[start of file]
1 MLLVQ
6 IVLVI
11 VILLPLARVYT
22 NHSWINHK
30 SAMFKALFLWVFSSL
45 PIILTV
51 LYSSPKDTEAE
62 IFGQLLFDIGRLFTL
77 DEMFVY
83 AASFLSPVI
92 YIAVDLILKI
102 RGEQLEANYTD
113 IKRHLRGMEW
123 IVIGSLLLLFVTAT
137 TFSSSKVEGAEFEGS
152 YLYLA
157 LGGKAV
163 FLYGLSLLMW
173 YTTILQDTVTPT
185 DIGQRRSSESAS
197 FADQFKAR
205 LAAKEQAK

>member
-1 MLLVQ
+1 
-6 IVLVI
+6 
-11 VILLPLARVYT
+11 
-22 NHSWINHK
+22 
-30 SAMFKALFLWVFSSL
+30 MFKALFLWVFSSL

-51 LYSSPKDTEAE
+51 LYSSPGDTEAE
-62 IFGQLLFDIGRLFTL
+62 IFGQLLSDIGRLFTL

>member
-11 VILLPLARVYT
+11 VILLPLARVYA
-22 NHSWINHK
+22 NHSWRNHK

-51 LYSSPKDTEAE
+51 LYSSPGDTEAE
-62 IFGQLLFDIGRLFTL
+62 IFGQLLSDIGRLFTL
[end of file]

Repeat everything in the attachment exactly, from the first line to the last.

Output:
1 MLLVQ
6 IVLVI
11 VILLPLARVYT
22 NHSWINHK
30 SAMFKALFLWVFSSL
45 PIILTV
51 LYSSPKDTEAE
62 IFGQLLFDIGRLFTL
77 DEMFVY
83 AASFLSPVI
92 YIAVDLILKI
102 RGEQLEANYTD
113 IKRHLRGMEW
123 IVIGSLLLLFVTAT
137 TFSSSKVEGAEFEGS
152 YLYLA
157 LGGKAV
163 FLYGLSLLMW
173 YTTILQDTVTPT
185 DIGQRRSSESAS
197 FADQFKAR
205 LAAKEQAK

>member
-1 MLLVQ
+1 
-6 IVLVI
+6 
-11 VILLPLARVYT
+11 
-22 NHSWINHK
+22 
-30 SAMFKALFLWVFSSL
+30 MFKALFLWVFSSL

-51 LYSSPKDTEAE
+51 LYSSPGDTEAE
-62 IFGQLLFDIGRLFTL
+62 IFGQLLSDIGRLFTL

>member
-11 VILLPLARVYT
+11 VILLPLARVYA
-22 NHSWINHK
+22 NHSWRNHK

-51 LYSSPKDTEAE
+51 LYSSPGDTEAE
-62 IFGQLLFDIGRLFTL
+62 IFGQLLSDIGRLFTL